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However, campaigns matter and the best laid plans can quickly turn awry.

First, calling an election will effectively reset media coverage. Since the pandemic started, the government has enjoyed a massive advantage over the opposition leaders and parties when it comes to attention. The day the election is called, the opposition leaders will have more media profile, and the advantage the Liberals have enjoyed will be eliminated.

Second, the true impact of the pandemic on the economy has been masked by the stimulus. Research suggests there is an increasing anxiety among Canadians about the future. More than half of Canadians (52 per cent) believe the next generation will have a lower standard of living than the current generation. Negative views in May were up seven points compared with February, 2021, while positive views were down about 10 points. The stimulus halo is thin and wearing out.

Third, the reality is that the true support for the Conservatives is likely much higher than their current poll numbers indicate. Liberal support is overpriced and is due for a correction. One should not be surprised if the big Liberal advantage turns into a more modest advantage, and a narrative emerges in the first part of the campaign that the Conservatives are starting to close the gap. Likewise, the People’s Party of Canada’s support at 4 per cent likely comprises disaffected Conservatives temporarily parking with the PPC. They may be unhappy with the Conservatives, but the spectre of another potential Liberal win may bring them back into the blue column.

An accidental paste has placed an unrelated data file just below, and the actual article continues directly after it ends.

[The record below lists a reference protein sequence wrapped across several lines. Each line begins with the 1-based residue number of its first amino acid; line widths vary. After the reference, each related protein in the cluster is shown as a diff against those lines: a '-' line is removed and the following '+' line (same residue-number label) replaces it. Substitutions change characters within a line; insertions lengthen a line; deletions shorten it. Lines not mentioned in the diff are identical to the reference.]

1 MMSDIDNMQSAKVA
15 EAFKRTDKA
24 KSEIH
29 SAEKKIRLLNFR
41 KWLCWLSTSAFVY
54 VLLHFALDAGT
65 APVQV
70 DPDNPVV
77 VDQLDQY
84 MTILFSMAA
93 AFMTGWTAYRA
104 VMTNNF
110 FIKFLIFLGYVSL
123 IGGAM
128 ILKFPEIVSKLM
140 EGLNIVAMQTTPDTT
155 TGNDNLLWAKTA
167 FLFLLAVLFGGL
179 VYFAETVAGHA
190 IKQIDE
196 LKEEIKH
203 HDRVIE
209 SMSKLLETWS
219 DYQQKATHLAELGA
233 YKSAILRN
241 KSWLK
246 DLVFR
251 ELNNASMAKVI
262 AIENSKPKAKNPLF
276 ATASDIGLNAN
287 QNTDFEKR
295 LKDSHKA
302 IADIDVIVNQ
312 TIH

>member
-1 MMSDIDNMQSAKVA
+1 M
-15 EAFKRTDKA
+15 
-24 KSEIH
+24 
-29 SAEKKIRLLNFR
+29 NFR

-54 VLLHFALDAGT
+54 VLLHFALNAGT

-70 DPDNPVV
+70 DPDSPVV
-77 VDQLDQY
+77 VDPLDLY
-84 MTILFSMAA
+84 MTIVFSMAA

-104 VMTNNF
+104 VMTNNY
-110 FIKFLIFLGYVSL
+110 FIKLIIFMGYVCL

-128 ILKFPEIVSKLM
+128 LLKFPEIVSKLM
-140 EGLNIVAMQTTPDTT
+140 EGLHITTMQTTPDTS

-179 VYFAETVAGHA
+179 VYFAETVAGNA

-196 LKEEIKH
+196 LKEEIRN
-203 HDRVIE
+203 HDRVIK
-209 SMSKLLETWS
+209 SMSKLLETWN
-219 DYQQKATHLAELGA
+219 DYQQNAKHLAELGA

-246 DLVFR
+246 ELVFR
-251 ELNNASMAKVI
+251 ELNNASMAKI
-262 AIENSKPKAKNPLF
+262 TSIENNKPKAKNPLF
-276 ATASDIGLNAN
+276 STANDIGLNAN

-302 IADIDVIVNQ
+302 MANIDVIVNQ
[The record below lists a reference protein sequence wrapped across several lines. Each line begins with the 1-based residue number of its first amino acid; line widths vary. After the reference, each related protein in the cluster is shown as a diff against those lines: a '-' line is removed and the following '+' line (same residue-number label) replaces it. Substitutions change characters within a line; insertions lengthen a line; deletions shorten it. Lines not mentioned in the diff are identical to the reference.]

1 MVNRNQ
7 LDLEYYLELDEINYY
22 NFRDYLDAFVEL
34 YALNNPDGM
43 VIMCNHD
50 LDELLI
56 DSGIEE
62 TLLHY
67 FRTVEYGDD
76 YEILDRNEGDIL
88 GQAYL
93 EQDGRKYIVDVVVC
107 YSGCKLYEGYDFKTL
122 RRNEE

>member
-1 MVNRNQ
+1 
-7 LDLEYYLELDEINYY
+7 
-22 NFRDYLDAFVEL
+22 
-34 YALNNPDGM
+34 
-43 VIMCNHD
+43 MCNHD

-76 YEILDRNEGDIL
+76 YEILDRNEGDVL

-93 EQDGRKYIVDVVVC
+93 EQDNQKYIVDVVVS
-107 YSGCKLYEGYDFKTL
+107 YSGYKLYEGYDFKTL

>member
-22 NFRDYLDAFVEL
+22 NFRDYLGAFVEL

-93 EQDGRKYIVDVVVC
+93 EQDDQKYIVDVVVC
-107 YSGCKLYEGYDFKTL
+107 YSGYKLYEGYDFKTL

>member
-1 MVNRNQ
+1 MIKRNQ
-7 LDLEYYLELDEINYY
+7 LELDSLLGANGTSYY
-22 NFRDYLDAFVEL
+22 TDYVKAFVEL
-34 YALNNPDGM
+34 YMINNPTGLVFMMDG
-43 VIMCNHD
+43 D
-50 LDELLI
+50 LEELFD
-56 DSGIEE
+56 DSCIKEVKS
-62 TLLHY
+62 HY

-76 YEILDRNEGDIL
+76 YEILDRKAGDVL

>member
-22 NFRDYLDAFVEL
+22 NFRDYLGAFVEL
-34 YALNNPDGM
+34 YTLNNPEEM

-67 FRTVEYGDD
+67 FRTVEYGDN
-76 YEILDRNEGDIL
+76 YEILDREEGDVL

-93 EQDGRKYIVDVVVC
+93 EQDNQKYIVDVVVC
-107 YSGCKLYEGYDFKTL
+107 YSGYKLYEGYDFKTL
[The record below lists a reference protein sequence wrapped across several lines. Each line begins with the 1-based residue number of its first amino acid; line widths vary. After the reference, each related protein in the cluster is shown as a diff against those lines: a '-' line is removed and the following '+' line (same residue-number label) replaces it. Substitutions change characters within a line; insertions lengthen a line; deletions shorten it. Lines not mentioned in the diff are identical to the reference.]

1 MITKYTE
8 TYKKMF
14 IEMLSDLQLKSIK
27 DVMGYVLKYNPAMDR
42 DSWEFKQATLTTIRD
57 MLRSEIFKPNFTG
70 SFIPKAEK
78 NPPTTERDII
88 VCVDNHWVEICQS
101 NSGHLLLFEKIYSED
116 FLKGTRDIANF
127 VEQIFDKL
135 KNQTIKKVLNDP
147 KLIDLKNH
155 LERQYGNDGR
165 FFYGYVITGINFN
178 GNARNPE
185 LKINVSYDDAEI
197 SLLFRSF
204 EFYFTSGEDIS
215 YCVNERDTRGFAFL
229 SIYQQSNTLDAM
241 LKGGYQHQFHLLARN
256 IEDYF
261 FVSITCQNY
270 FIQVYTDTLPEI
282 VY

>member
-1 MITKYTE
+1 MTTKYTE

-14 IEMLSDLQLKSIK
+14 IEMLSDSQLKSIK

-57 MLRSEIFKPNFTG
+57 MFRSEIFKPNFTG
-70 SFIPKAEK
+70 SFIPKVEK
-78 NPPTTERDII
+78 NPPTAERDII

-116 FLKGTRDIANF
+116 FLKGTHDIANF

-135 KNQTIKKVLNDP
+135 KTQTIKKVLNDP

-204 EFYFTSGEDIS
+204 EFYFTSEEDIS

René Lévesque gestures to members of the press after casting his ballot in Montreal, in Quebec’s 1976 general election.

The Canadian Press

Early election calls have been known to yield different-than-expected outcomes. Quebec Liberal premier Robert Bourassa lost a snap election in 1976 to separatist René Lévesque. Ontario Liberal David Peterson lost an early election call that put Ontario NDP leader Bob Rae in power. Federal Liberal leader John Turner went early in 1984 and the outcome was a sweeping majority for the Mulroney Progressive Conservatives. But an early election is not all risk. Federal Liberal leader Jean Chrétien, after winning in 1993, went early to the voters in 1997 and was rewarded with a second majority government.

The Liberals should not get too comfy. They do enjoy an advantage today, but it is likely overstated. The gap between the Liberals and the Conservatives will close. Anxiety about the future will grow as the stimulus winds down and awareness of our debt levels rise.

It will be an election of mixed emotions – the relief that comes with vaccinations, hope for an opening of the economy, anxiety about the real jobs fallout from the pandemic. These will place intense scrutiny on all the political leaders. For the Liberals, the decision to call an election now carries both risk and reward.

Nanos conducted an RDD dual frame (land- and cell-lines) hybrid telephone and online random survey of 1,029 adult Canadians. Fielded between May 30th and June 2nd, 2021, it is accurate ±3.1 percentage points, 19 times out of 20.

Ballot numbers are based an RDD dual frame (land- and cell-line) telephone survey ending July 2nd, 2021. It is accurate ±3.1 percentage points, 19 times out of 20.